• My extended family, who are Christian for the most part were relieved. They had been praying for me for the many years I was LDs. They wept. Their prayers were answered. My dad told me he had prayed every night for me to realize the truth. Most of my LDS friends could not believe I would leave the LDS church for Jesus. They didn't see the "need" to do so. The hardest part was my husband. He was very upset with my decision to leave. My children praise God, came out of the LDS church shortly after I did.
Is your husband still LDS? If so how has this affected your family?
  • Yes, he remains LDS. He is in the process of divorcing me. He can not accept that I have left the LDS church. To him, this is a "deal breaker". It also upsets him that my children have come to Christ, and no longer wish to be LDs.

So how much involvement has the Bishop had with your family with the result of you and your children leaving?
  • My husband's bishop has been supportive of him divorcing me. Our prior bishop was a soft spoken man and didn't interfere much, although we would get visits from the primary president trying to get my kids "back" to church. I finally had to insist they do not return. They would not take "no" for an answer, no matter how I put it. This new bishop is more aggressive.

So I take it your husband has left the house already? What are his plans for moving on?
  • Under his bishop's orders, my husband has chosen to remain living in the house, while we divorce. He refuses to move out and move on. Thus, it makes things tense to say the least.

Do you attend a different church now?
Yes! We were led to a small church here, a non denominational evangelical congregration.

Is your husband open for discussing the differences?
  • At this point, no. He has chosen the LDS church over his family, marriage, etc.

What has happened when the topic is brought up?
  • " Grid-lock"is the best word to describe it.Fruitless and pointless. While he recognizes I worship and love Jesus, it is unacceptable for him to see that I have left Mormonism.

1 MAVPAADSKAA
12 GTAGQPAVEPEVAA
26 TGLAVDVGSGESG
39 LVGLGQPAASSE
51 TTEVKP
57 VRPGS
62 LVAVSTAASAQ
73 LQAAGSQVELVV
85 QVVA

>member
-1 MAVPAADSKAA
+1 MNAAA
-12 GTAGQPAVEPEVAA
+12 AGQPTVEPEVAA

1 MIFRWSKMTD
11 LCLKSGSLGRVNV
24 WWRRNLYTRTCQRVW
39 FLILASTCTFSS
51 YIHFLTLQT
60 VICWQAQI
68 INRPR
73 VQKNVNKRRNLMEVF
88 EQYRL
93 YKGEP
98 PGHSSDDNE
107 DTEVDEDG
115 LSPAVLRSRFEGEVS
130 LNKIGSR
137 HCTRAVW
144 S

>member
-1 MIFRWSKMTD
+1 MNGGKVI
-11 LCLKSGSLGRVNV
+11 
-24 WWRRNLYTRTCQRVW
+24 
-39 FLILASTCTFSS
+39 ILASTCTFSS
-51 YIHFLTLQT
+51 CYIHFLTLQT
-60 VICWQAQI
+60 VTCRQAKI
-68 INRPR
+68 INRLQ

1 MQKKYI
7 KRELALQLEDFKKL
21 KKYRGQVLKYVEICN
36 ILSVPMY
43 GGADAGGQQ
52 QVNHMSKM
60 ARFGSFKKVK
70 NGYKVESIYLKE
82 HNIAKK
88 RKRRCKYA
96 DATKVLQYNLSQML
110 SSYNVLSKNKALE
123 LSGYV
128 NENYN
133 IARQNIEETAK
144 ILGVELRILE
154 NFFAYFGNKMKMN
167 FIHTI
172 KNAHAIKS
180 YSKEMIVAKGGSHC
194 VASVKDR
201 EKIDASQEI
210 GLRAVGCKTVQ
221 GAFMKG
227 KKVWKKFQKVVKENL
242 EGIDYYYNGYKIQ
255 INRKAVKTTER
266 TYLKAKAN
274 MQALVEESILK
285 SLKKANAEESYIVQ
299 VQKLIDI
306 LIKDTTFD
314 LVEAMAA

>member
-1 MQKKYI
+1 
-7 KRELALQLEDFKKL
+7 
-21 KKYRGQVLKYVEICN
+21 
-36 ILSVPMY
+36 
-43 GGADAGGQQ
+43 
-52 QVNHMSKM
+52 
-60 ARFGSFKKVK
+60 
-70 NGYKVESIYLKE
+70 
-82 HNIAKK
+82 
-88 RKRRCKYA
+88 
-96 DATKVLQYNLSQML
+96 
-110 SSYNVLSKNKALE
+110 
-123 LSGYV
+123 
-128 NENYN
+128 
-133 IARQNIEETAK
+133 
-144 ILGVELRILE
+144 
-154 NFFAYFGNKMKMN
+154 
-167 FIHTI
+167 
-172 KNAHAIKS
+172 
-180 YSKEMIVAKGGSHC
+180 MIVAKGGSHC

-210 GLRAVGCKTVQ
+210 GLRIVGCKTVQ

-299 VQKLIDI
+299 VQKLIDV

So how would you try and help those in similar situations?
  • Well, first of all encourage them to find Christ first and foremost with Him all things are possible! After that , just be an encouragement to them, pray for them, and help them as best I can.

Is there anything you would like to say to those who are afraid to speak their concerns about Mormonism because they feel their path could be similar to yours?
  • Yes, I would say choose TRUTH........... to live an authentic, truthful life is worth the cost. To be true to oneself first and fore most and to embrace the truth of God, thru Christ Jesus our Lord! The TRUTH sets one Free! I have counted the cost of being a disciple of Christ Jesus, and have found that it is all worth it, all loss I count for gain for the excellence of the knowledge of Christ Jesus my Lord. , for whom I have suffered the loss of all things, and count them as rubbish, that I MIGHT GAIN CHRIST.
  • Phil. 3:8
  • Jesus is worth the cost. I have absolutely no regrets.
Please understand that we do not in anyway hold any anger to members of the church. For the real love of Jesus is reflected in the hearts of people such as Gloria even in the hardest of times. Mormonism will try and gain a foothold in every aspect of your life even well after you have left. We are here for you. Don't ever think that you are alone. In closing I leave you with this...

Romans 15:5-6 (NIV)

May the God who gives endurance and encouragement give you the same attitude of mind toward each other that Christ Jesus had, so that with one mind and one voice you may glorify the God and Father of our Lord Jesus Christ.